World travellers are increasingly finding ways to combine two of their favourite things: wine and tourism. An estimated 40 per cent of the world’s wine is now consumed outside its country of origin, up from 22 per cent in 2000. With refined palettes around the globe, wine tourism is an increasing source of revenue in wine-rich countries, driving economies in places like California and Southern France.
A chance to combine great tastes with vivid scenery, wine tourism accounts for an estimated 3 million yearly visitors to Canada—and $476 million in direct tourism revenue. Naturally, this is exciting news for tourism professionals. With a range of tours and travel options, wine tourism is a force to be reckoned with, especially in British Columbia.
Are you curious to know how droves of wine tourists might shape your future tourism career? Keep reading to find out more!
Wine Tourism Is not One-Size-Fits-All
Popular wisdom might suggest that standard wine tours would suit all tastes. Yet, even wine lovers disagree sometimes. While some wine tourists are looking for a good time in the sun, others prefer a more educational experience, gaining on-the-ground knowledge to suit their interests. In some cases, wine tours can be part of a larger trip or activity, with visitors passing through on bicycles or partaking in cooking classes. ‘Wine tourism’ does not imply a fifty-fifty split, either. Many tourists prefer a quick visit of the vineyard on their way to other destinations, while others could spend all their time learning and sipping.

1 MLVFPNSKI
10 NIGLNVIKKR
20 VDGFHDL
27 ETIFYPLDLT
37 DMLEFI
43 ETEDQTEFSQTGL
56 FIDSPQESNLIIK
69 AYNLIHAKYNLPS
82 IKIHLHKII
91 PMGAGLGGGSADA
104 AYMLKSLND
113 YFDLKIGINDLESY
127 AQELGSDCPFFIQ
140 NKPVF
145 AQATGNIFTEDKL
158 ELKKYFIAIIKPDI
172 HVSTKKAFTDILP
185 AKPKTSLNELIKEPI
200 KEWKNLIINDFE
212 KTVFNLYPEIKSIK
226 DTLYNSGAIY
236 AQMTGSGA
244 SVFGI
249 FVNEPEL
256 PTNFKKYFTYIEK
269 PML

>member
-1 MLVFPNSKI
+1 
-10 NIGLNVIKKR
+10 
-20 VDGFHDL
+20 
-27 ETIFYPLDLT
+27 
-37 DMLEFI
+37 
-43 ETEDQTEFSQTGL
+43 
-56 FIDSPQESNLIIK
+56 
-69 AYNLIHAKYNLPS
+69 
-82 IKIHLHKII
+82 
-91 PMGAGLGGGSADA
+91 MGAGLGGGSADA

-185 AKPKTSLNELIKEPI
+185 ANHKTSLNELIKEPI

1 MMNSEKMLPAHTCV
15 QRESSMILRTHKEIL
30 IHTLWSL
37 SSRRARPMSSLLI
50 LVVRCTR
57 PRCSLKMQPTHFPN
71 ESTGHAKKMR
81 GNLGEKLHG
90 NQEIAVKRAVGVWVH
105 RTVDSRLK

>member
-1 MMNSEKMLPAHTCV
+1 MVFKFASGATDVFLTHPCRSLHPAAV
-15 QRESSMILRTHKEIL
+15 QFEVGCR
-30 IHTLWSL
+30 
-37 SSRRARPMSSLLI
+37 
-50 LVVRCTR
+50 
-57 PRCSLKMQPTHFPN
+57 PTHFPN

These many preferences are good for tourism careers, with a variety of services and opportunities suited to each wine lover’s ideal visit. With greater possibility for customization, wine tourism can vary by tour size, depth of knowledge, duration of stay, and mode of transportation. Whereas some visitors simply find themselves in a wine region, others will have booked a wine-friendly hotel to fulfil a lifelong dream. Tourism experts maximise the full potential of vineyard visits, with options for casual visitors and expert guests.
A Wine Tourism Career Is a Fun Niche for Grads
Working in wine tourism after graduating with a diploma in tourism management is an excellent way to specialize within the tourism sector, gaining valuable expertise in a growing field. Tourism professionals can carve out an important role by connecting guests with the most flavourful destinations and by providing them with interesting information on their destinations.
There is no shortage of wine-related facts. BC alone counts over 250 wineries, totalling more than 80 grape varieties. Internationally, students can also develop knowledge of popular wine regions, carving out a distinct career within a thriving industry.
Wine Tourism Can Be an Enjoyable Path to Industry Success
Wine tourism is a socially vibrant field that helps professionals develop strong and fruitful relationships. Tourism pros grow personal networks to include the many experts that work with wines, including vinters, vineyard owners, sommeliers, and cellar managers. Wine tourism consolidates professional relationships in an enjoyable setting. This industry is also a fun way to interact with tourists, bringing them closer to their passion—or simply helping them enjoy a vacation highlight.
Are you looking for a career that capitalizes on the latest tourism trends?
Contact Eton College to know more about our travel and tourism programs in Vancouver.